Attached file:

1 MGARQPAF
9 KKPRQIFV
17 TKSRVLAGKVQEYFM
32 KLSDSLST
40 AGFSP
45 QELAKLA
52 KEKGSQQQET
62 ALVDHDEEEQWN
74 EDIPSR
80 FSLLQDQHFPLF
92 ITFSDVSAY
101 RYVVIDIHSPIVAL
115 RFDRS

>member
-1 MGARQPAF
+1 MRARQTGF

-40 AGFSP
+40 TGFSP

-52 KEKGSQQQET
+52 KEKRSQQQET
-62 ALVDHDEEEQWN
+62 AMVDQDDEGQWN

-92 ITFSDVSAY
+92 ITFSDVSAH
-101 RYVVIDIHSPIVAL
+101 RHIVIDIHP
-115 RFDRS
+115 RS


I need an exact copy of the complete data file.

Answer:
1 MGARQPAF
9 KKPRQIFV
17 TKSRVLAGKVQEYFM
32 KLSDSLST
40 AGFSP
45 QELAKLA
52 KEKGSQQQET
62 ALVDHDEEEQWN
74 EDIPSR
80 FSLLQDQHFPLF
92 ITFSDVSAY
101 RYVVIDIHSPIVAL
115 RFDRS

>member
-1 MGARQPAF
+1 MRARQTGF

-40 AGFSP
+40 TGFSP

-52 KEKGSQQQET
+52 KEKRSQQQET
-62 ALVDHDEEEQWN
+62 AMVDQDDEGQWN

-92 ITFSDVSAY
+92 ITFSDVSAH
-101 RYVVIDIHSPIVAL
+101 RHIVIDIHP
-115 RFDRS
+115 RS